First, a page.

2. The system of claim 1, wherein the card reader is further configured to activate a discovery mode that enables discovery of the card reader using a wireless protocol, and wherein the computing device is further configured to pair the card reader to the computing device using the data for establishing the secure wireless communication link between the card reader and the computing device, the data including identity information associated with the card reader and a passcode for authorizing the computing device to the card reader.

3. The system of claim 1, wherein the physical connector is an audio jack, wherein the output connector is an audio output connector, and wherein the computing device is further configured to send, from the computing device to the card reader, an electric charge through the audio jack, the electric charge being provided through one or more of a left audio signal of the audio jack and a right audio signal of the audio jack.

4. The system of claim 1, wherein the physical connector is an audio jack, wherein the output connector is an audio output connector, and wherein the computing device is further configured to send, from the computing device to the card reader, an electric charge through the audio jack, the electric charge being provided through one or more of a left MIC channel of the audio jack and a right MIC channel of the audio jack.

5. The system of claim 1, where the circuitry for wirelessly communicating data in the card reader and the circuitry for wirelessly communicating data in the computing device both comprise a Bluetooth LE protocol, Near Field Communication, Wi-Fi, Infrared, or wireless optical communication technology.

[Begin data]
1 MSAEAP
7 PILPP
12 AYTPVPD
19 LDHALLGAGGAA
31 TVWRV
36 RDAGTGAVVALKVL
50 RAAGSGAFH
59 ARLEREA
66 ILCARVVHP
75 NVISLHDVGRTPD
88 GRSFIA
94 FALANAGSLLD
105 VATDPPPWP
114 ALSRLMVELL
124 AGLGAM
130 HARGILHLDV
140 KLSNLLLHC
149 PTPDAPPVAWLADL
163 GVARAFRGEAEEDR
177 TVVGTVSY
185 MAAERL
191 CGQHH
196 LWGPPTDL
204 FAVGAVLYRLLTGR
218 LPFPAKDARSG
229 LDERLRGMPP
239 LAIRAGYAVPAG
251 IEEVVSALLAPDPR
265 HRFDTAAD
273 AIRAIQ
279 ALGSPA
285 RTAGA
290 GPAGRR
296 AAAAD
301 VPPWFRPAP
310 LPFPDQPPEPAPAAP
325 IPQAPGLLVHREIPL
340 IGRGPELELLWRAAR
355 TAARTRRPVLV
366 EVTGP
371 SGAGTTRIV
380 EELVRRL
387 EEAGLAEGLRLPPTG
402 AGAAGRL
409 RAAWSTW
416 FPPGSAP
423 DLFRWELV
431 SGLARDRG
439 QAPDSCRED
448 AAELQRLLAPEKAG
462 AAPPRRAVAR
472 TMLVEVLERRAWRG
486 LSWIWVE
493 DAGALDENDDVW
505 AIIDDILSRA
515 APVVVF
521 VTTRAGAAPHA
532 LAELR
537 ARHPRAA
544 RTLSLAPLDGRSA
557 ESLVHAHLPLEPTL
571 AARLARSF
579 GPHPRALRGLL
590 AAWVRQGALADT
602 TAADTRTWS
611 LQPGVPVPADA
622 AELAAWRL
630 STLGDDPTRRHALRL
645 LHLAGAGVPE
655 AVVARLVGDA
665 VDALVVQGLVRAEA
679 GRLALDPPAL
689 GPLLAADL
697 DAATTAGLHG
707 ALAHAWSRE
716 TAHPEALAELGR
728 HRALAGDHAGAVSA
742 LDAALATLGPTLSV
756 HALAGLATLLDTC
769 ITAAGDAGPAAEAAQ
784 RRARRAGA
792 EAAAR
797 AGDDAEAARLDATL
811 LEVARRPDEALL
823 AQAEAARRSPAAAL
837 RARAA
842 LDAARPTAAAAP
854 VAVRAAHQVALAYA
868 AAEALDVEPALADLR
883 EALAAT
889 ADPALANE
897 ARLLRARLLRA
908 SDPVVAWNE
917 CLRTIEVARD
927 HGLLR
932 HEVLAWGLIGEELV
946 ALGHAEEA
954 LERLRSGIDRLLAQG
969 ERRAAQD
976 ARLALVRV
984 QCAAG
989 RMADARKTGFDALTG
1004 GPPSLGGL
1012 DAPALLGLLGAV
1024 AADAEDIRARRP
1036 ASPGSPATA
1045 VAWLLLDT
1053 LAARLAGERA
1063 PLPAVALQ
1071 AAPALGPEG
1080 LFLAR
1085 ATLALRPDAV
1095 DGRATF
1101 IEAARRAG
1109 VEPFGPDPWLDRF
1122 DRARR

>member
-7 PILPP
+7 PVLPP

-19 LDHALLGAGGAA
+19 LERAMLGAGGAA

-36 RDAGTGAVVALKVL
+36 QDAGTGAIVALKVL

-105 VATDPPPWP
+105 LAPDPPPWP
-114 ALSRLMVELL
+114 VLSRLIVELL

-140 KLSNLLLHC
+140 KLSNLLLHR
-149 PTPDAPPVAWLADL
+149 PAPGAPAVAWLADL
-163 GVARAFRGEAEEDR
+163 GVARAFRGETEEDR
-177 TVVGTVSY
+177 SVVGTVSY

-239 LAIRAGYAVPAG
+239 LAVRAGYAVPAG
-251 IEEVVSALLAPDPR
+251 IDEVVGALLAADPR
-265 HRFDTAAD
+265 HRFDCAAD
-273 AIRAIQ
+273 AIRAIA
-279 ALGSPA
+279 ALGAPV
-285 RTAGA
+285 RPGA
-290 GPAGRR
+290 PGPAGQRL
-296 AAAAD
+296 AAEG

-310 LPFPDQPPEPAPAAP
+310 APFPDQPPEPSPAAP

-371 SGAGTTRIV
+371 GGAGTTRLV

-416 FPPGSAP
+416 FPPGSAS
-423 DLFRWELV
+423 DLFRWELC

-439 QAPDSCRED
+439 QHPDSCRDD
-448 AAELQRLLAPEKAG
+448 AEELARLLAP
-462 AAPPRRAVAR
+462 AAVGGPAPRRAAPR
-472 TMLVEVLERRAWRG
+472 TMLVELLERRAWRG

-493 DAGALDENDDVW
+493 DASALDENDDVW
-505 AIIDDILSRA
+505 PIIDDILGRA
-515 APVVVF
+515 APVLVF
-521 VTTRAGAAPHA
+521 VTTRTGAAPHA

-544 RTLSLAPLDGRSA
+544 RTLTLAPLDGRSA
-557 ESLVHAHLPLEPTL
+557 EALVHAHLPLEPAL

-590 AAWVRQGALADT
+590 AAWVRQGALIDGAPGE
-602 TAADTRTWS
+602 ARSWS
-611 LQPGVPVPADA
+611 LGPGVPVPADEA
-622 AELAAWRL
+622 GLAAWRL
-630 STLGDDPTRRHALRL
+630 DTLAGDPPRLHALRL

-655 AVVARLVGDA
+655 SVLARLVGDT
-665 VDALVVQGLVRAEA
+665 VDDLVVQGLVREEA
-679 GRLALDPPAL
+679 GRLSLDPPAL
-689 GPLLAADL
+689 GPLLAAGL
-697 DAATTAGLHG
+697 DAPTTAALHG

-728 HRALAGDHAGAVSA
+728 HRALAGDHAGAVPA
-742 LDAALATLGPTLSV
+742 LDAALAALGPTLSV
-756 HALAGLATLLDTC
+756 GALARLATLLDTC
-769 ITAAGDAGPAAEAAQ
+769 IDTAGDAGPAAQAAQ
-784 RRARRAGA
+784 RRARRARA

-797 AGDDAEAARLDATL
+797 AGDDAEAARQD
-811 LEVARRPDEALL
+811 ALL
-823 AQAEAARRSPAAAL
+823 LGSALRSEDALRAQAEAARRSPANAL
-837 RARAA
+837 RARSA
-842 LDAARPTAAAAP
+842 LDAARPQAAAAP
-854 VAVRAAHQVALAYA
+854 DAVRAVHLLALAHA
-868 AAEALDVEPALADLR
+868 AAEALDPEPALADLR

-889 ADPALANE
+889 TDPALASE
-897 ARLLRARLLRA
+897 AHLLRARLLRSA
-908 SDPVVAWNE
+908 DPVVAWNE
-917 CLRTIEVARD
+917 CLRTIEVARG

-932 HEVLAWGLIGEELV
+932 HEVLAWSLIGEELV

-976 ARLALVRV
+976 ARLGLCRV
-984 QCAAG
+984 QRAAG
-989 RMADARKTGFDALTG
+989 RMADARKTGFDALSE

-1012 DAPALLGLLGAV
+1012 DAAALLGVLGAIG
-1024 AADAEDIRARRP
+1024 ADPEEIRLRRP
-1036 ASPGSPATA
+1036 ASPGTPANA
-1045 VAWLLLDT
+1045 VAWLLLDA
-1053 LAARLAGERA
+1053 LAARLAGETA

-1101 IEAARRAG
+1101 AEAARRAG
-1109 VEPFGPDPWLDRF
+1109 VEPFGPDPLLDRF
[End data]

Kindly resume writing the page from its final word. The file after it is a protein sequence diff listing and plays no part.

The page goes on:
6. A method for communicating between a card reader and a computing device, comprising: determining, by the computing device, that an output connector of the card reader is connected to the computing device through a physical connector of the computing device; in response to determining that the output connector is connected, sending, from the computing device and through the physical connector, data for establishing a wireless communication link between the card reader and the computing device; and pairing, using the data, the card reader with the computing device, wherein, upon pairing, subsequent communications between the card reader and the computing device are performed over the wireless communication link and not through the physical connector.

7. The method of claim 6, wherein determining that an output connector of a card reader is connected further comprises: detecting, on the card reader and on the computing device, a sensor trip that results upon insertion of the output connector of the card reader into the physical connector located on the computing device; or detecting, on the computing device, a signal sent, from the card reader to the computing device, upon insertion of the output connector of the card reader into the physical connector located on the computing device.

8. The method of claim 6, wherein in response to determining that the output connector is connected sending, from the computing device and through the physical connector, data for establishing the wireless communication link between the card reader and the computing device further comprises: sending, from the computing device and through the physical connector, data associated with initiating wireless communication between the card reader and the computing device; and in response to receiving, at the card reader, data indicating that the computing device supports wireless communication, communicating, between the card reader and the computing device, and through the physical connector, data for establishing a wireless communication link between the card reader and the computing device.